Mel/NAP students give gifts, time to area youth

Photo by Andrea Poteet

Angels in the aisles
Melvindale High School student Bianca Garcia (right), 15, helps 10-year-old Tara Framck look through possible purchases in the toy department of Taylor Wal-Mart Wednesday. As part of the school’s 18th annual Angel Project, high school students in the district partnered with low-income elementary school children, who each received $45 to purchase whatever they’d like in the store.

Sunday Times Newspapers

MELVINDALE — The toy department of Taylor Wal-Mart looks like a war zone.

Teens in Santa hats and excited children occupy every square inch of space. Toys are everywhere and shopping carts have been abandoned because they can’t fit through the cramped aisles.

So for 9-year-old Shelbie Boutin and her Melvindale High School chaperone Alondra Hernandez, 15, it’s the perfect time to hit the beauty aisle for the nail polish and black eyeliner on her Christmas list.

“Now this is a girl’s dream,” Shelbie says as they enter the nearly vacant aisle.

Hundreds of teen volunteers and elementary-aged children from Melvindale-Northern Allen Park School District filled the Taylor Wal-Mart Wednesday as part of the district’s annual Angel Project.

Now in its 18th year, the project uses funds from corporate donations by Ford Motor Co. and Wal-Mart, along with private donations and school fundraisers to give each low-income child from the district $45 to spend on anything they’d like in the store.

Mel-NAP Director of Operations Rick Morley said many students buy only for themselves and others for their families, but the items they choose are as unique as they are.

“It’s everything you could imagine a child buying,” Morley said. “It could be pet food if they have a pet at home that doesn’t have food. It could be cereal if that’s what they wanted.”

Children are nominated for the program by school staff and community members, Morley said, but no one gets turned away. This year 150 shoppers, each with a high school student to assist them, participated in the program – six bus loads in all.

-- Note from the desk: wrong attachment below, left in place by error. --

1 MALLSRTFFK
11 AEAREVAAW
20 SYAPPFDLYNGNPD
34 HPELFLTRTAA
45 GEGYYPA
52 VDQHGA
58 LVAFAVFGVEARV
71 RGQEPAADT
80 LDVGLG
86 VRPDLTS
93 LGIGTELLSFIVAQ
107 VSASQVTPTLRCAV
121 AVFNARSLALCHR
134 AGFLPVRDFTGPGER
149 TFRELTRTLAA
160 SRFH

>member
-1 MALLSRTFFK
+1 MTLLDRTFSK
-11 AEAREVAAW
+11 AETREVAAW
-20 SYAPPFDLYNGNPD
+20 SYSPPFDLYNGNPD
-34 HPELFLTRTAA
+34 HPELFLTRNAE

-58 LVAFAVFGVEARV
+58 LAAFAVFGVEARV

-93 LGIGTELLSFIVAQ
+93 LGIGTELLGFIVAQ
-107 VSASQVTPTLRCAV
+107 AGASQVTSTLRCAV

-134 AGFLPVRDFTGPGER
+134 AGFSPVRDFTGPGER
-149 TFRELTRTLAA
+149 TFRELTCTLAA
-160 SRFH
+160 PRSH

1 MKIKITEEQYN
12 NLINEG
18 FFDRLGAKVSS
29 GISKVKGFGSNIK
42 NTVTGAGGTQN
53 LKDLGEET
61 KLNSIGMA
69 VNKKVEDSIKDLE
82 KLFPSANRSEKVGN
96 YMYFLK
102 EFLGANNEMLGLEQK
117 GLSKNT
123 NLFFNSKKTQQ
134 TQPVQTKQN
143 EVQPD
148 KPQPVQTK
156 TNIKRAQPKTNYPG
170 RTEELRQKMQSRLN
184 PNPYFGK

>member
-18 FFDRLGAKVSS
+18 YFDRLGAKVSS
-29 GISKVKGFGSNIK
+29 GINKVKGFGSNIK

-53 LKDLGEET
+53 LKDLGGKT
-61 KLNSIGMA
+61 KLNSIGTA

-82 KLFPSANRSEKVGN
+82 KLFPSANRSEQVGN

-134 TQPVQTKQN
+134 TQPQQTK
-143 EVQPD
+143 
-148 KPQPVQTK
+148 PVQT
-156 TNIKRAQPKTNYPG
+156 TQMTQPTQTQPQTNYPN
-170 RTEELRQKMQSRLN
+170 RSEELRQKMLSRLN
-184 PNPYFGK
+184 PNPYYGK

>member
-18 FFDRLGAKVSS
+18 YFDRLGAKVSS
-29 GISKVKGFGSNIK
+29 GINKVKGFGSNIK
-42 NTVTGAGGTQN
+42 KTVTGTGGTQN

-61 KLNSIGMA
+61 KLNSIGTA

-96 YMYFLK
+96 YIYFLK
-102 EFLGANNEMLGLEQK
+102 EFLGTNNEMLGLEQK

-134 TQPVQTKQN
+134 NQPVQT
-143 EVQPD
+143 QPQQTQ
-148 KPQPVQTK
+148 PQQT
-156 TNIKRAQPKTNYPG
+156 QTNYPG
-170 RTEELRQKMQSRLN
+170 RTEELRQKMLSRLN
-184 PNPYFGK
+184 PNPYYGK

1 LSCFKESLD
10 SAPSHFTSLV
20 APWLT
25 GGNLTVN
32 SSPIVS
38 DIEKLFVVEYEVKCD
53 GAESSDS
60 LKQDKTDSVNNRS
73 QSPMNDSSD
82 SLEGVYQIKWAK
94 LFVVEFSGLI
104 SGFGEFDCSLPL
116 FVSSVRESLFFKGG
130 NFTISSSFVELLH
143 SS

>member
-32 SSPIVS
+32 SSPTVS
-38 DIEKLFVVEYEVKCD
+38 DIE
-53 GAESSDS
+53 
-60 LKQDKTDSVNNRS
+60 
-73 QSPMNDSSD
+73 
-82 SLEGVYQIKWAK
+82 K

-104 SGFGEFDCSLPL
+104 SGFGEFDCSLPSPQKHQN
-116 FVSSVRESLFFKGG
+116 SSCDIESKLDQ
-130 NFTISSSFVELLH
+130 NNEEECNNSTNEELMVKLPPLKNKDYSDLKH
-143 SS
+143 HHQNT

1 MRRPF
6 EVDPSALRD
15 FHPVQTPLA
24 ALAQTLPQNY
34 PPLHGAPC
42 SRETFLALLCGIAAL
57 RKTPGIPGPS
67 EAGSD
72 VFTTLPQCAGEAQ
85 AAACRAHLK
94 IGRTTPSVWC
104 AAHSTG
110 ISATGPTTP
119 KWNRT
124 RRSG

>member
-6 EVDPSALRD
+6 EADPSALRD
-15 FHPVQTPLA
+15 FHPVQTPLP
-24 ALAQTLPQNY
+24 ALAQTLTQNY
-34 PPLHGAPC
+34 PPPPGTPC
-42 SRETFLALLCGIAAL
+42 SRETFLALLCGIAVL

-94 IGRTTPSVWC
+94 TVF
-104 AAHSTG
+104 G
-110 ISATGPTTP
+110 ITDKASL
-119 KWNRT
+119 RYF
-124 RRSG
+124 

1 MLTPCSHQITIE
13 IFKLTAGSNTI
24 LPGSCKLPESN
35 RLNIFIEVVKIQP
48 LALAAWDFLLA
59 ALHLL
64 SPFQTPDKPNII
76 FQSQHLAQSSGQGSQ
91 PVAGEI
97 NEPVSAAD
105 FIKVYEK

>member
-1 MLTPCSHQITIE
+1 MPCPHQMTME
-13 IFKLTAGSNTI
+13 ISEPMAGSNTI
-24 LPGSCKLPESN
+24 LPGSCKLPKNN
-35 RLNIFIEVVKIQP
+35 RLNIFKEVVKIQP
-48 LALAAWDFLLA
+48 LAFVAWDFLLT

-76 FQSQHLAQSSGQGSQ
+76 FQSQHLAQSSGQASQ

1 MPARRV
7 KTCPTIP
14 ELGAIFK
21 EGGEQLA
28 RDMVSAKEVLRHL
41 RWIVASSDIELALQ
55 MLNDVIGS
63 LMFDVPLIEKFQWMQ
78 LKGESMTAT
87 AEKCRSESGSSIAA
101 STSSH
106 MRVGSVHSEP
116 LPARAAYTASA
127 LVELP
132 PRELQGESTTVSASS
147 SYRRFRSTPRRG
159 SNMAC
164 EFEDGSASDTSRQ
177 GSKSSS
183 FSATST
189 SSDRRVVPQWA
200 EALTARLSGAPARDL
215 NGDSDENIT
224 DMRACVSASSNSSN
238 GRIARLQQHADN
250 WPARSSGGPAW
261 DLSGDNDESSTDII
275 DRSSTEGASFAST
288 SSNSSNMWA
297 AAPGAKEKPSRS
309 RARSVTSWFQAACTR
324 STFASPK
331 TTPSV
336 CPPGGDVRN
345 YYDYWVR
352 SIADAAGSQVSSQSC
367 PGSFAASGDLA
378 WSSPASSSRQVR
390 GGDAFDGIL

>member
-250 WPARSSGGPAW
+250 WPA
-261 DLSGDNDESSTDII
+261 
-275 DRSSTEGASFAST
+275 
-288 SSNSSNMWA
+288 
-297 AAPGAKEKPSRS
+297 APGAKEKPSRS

Morley said one of the best gifts for the children is time spent with the teens. Some of them save their own money all year to donate for the trip, others befriend their elementary school shopper and request to be partnered with them again the next year.

“It’s just about the one-on-one time,” Morley said. “For a lot of them, spending time with the high school students makes their day.”

Teen volunteer Bianca Garcia, 15, said she had fun shopping with 10-year-old Tara Framack, even though they couldn’t find the Orbeez, orb-shaped toys that expand in water, that Framack wanted.

“It was something cool to do,” Garcia said. “I thought it would be nice to help people who needed things.”

Hernandez said she was excited to help out this year after volunteering for the trip last year.

“I’m happy to come and help with the kids,” she said. “And the kids are really excited to come.
A lot of them don’t even buy for themselves, they buy for family members.”

Shelbie initially had items for her 18-year-old sister on her list, but that changed when she saw her favorite item of the haul – a deluxe makeup box for $15 – which she quickly added to arms piled full of colored hair extensions, clothes and candy.

“My sister can have the eye liner and nail polish,” Shelbie said, hugging the box against herself. “I won’t use that.”